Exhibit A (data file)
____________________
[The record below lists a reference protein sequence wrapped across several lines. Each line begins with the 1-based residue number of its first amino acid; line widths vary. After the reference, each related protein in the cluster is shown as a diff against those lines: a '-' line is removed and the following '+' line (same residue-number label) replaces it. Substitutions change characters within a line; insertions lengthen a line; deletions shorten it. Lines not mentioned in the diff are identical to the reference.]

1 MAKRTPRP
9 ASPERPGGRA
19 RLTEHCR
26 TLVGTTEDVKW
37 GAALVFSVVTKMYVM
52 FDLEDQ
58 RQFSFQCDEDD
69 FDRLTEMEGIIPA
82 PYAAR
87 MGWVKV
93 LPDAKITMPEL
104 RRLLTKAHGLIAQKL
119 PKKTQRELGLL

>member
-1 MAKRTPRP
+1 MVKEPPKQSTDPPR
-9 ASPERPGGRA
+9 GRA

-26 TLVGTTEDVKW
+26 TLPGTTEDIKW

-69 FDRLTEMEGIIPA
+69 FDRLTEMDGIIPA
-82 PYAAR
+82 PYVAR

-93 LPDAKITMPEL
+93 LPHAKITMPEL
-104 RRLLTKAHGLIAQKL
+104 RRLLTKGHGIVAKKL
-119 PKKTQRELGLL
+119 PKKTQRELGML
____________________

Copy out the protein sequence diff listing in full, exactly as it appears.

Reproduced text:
[The record below lists a reference protein sequence wrapped across several lines. Each line begins with the 1-based residue number of its first amino acid; line widths vary. After the reference, each related protein in the cluster is shown as a diff against those lines: a '-' line is removed and the following '+' line (same residue-number label) replaces it. Substitutions change characters within a line; insertions lengthen a line; deletions shorten it. Lines not mentioned in the diff are identical to the reference.]

1 MAKRTPRP
9 ASPERPGGRA
19 RLTEHCR
26 TLVGTTEDVKW
37 GAALVFSVVTKMYVM
52 FDLEDQ
58 RQFSFQCDEDD
69 FDRLTEMEGIIPA
82 PYAAR
87 MGWVKV
93 LPDAKITMPEL
104 RRLLTKAHGLIAQKL
119 PKKTQRELGLL

>member
-1 MAKRTPRP
+1 MVKEPPKQSTDPPR
-9 ASPERPGGRA
+9 GRA

-26 TLVGTTEDVKW
+26 TLPGTTEDIKW

-69 FDRLTEMEGIIPA
+69 FDRLTEMDGIIPA
-82 PYAAR
+82 PYVAR

-93 LPDAKITMPEL
+93 LPHAKITMPEL
-104 RRLLTKAHGLIAQKL
+104 RRLLTKGHGIVAKKL
-119 PKKTQRELGLL
+119 PKKTQRELGML